All told, I am not advocating Quadrupidism, where we all go back to walking on all fours. But, I am recommending that we all begin watching less television, see fewer movies and listen far less to what the media tells us, which includes words in our music, including rap. Put down the iPad, iPod, the Smartphone, and quit looking at screens. Personally, I find it a whole lot more scary than somewhat that we now have an entire generation that never learned to communicate, except electronically. Do you really believe that wasn’t planned? Do you really believe that the consolidators don’t know that he who rules the mass culture, truly Rules!?!
The answer lies in our spending far more time having open discussions and debates with one another about local, national and world events. Or, even to just discuss a book or a piece of art. The truth of the matter is, we are all far more susceptible to being influenced (manipulated) than we would ever imagine. The truth is, most of us either never think about it, or don’t want to think about it.
Just outside your living room, there is a place called the rest of the world with billions of people living in it. It’s time to unplug. It’s time to experience the world and those who live in it. It’s time to experience each other and begin thinking our own thoughts, not thoughts that have been implanted by a consolidated news media.
I leave you with a poem, written by a British bloke named Auden back in 1939. If you know anything about history, you may recall that there was a whole lot going on in that particular year. All told, I hope you enjoy the poem and that I have at least stimulated your thought process.
The Unknown Citizen
by W. H. Auden
(To JS/07 M 378
This Marble Monument
Is Erected by the State)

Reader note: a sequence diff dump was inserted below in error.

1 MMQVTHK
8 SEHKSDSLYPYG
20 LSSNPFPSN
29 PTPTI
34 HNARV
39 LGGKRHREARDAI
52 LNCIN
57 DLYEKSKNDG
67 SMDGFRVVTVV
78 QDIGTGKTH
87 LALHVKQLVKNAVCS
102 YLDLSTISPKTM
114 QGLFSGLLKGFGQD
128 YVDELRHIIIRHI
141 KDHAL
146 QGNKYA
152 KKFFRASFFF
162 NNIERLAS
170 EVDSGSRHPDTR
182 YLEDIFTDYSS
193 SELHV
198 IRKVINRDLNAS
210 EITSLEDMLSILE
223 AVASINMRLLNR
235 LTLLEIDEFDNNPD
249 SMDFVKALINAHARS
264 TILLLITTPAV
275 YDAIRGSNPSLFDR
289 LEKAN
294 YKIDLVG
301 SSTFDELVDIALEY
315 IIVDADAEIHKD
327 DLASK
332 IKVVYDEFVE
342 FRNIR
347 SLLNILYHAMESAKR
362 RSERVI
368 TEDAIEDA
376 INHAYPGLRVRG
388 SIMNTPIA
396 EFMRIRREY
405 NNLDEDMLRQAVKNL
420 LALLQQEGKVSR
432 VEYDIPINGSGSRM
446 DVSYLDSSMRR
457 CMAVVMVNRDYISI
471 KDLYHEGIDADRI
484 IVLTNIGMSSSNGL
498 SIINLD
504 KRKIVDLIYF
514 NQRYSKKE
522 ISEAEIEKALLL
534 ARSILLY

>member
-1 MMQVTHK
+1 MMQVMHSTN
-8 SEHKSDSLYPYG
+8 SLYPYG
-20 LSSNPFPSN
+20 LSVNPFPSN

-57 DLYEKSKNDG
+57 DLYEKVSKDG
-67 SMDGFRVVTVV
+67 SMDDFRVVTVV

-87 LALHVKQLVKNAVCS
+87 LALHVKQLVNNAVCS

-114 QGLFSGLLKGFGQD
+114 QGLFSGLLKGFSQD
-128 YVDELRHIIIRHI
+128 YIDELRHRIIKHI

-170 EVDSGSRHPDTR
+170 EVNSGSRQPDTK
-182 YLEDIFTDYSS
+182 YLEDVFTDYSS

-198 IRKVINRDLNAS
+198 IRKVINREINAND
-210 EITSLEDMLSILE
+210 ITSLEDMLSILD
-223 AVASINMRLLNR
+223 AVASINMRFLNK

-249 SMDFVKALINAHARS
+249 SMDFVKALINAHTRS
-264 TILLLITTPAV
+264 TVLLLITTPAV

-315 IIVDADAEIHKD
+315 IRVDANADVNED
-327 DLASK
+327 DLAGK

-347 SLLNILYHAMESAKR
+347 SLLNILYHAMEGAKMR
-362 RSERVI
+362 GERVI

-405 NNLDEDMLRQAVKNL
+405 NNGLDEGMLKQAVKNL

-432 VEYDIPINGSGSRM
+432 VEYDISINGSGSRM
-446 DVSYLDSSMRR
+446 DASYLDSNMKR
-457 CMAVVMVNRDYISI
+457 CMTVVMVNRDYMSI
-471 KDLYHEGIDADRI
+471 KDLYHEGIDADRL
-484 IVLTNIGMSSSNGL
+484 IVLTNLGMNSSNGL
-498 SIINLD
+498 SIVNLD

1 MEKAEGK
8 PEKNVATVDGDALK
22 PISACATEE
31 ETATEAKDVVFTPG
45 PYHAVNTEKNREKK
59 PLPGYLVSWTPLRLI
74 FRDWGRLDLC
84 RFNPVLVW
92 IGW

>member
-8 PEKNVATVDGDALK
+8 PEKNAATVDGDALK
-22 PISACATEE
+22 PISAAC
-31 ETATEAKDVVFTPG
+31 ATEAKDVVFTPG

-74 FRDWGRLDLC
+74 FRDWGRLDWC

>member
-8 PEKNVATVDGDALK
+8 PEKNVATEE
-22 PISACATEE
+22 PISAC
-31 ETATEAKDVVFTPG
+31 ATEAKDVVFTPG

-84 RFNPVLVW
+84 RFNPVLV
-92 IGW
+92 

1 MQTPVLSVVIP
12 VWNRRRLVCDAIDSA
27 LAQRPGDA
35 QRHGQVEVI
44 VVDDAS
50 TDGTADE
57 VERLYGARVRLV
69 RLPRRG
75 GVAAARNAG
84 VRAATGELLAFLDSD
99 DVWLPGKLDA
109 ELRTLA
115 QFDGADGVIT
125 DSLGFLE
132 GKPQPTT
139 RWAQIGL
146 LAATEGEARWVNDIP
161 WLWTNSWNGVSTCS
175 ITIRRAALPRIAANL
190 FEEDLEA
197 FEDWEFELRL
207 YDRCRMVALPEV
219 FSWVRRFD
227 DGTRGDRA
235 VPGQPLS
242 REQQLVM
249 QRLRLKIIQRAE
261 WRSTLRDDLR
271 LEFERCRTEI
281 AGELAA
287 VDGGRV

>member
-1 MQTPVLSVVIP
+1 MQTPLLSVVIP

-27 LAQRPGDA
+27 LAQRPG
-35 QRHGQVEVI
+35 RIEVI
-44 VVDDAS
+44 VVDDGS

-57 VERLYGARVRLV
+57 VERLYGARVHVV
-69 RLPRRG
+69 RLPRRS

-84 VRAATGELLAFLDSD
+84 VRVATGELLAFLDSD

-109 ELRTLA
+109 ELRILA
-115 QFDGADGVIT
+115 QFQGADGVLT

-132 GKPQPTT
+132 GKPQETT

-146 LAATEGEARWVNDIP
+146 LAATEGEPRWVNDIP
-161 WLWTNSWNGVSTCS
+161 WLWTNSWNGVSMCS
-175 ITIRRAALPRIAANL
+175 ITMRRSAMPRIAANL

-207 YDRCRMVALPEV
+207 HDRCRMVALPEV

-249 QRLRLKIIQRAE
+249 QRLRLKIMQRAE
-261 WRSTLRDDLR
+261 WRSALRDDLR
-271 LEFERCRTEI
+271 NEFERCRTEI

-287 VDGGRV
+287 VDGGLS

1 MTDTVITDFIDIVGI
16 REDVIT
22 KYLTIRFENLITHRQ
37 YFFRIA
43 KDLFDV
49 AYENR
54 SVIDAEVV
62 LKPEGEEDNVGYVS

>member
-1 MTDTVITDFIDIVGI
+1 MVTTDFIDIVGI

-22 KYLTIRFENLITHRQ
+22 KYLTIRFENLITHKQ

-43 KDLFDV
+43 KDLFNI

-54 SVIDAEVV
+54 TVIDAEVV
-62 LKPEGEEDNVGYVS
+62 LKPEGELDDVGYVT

He was found by the Bureau of Statistics to be One against whom there was no official complaint, And all the reports on his conduct agree That, in the modern sense of an old-fashioned word, he was a saint, For in everything he did he served the Greater Community. Except for the War till the day he retired He worked in a factory and never got fired, But satisfied his employers, Fudge Motors Inc. Yet he wasn't a scab or odd in his views, For his Union reports that he paid his dues, (Our report on his Union shows it was sound) And our Social Psychology workers found That he was popular with his mates and liked a drink. The Press are convinced that he bought a paper every day And that his reactions to advertisements were normal in every way. Policies taken out in his name prove that he was fully insured, And his Health-card shows he was once in hospital but left it cured. Both Producers Research and High-Grade Living declare He was fully sensible to the advantages of the Instalment Plan And had everything necessary to the Modern Man, A phonograph, a radio, a car and a frigidaire. Our researchers into Public Opinion are content That he held the proper opinions for the time of year; When there was peace, he was for peace: when there was war, he went. He was married and added five children to the population, Which our Eugenist says was the right number for a parent of his generation. And our teachers report that he never interfered with their education. Was he free? Was he happy? The question is absurd: Had anything been wrong, we should certainly have heard.